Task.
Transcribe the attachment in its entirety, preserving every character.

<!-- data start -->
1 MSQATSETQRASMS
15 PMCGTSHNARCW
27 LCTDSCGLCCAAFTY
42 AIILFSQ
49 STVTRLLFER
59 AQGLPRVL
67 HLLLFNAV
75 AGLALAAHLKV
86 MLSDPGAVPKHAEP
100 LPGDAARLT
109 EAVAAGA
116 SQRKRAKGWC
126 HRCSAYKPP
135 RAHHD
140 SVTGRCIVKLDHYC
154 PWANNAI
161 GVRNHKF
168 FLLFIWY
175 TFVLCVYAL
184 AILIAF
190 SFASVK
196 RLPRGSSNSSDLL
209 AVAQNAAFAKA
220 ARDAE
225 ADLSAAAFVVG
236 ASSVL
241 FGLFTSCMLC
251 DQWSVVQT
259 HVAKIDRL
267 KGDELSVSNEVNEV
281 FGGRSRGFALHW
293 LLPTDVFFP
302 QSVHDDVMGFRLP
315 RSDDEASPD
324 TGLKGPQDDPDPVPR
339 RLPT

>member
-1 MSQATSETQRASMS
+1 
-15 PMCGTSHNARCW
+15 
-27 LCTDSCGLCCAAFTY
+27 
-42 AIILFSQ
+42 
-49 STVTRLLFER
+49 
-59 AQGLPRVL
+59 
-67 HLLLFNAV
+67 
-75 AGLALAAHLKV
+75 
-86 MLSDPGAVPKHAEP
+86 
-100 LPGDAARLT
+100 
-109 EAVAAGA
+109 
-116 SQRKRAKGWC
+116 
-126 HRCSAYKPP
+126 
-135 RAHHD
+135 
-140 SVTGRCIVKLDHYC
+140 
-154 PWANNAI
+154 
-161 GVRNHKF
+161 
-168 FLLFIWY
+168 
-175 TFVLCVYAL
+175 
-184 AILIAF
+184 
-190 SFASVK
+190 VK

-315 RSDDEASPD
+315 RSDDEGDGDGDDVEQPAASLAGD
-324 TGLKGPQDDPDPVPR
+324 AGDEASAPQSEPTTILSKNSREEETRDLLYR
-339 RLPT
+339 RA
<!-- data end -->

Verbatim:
1 MSQATSETQRASMS
15 PMCGTSHNARCW
27 LCTDSCGLCCAAFTY
42 AIILFSQ
49 STVTRLLFER
59 AQGLPRVL
67 HLLLFNAV
75 AGLALAAHLKV
86 MLSDPGAVPKHAEP
100 LPGDAARLT
109 EAVAAGA
116 SQRKRAKGWC
126 HRCSAYKPP
135 RAHHD
140 SVTGRCIVKLDHYC
154 PWANNAI
161 GVRNHKF
168 FLLFIWY
175 TFVLCVYAL
184 AILIAF
190 SFASVK
196 RLPRGSSNSSDLL
209 AVAQNAAFAKA
220 ARDAE
225 ADLSAAAFVVG
236 ASSVL
241 FGLFTSCMLC
251 DQWSVVQT
259 HVAKIDRL
267 KGDELSVSNEVNEV
281 FGGRSRGFALHW
293 LLPTDVFFP
302 QSVHDDVMGFRLP
315 RSDDEASPD
324 TGLKGPQDDPDPVPR
339 RLPT

>member
-1 MSQATSETQRASMS
+1 
-15 PMCGTSHNARCW
+15 
-27 LCTDSCGLCCAAFTY
+27 
-42 AIILFSQ
+42 
-49 STVTRLLFER
+49 
-59 AQGLPRVL
+59 
-67 HLLLFNAV
+67 
-75 AGLALAAHLKV
+75 
-86 MLSDPGAVPKHAEP
+86 
-100 LPGDAARLT
+100 
-109 EAVAAGA
+109 
-116 SQRKRAKGWC
+116 
-126 HRCSAYKPP
+126 
-135 RAHHD
+135 
-140 SVTGRCIVKLDHYC
+140 
-154 PWANNAI
+154 
-161 GVRNHKF
+161 
-168 FLLFIWY
+168 
-175 TFVLCVYAL
+175 
-184 AILIAF
+184 
-190 SFASVK
+190 VK

-315 RSDDEASPD
+315 RSDDEGDGDGDDVEQPAASLAGD
-324 TGLKGPQDDPDPVPR
+324 AGDEASAPQSEPTTILSKNSREEETRDLLYR
-339 RLPT
+339 RA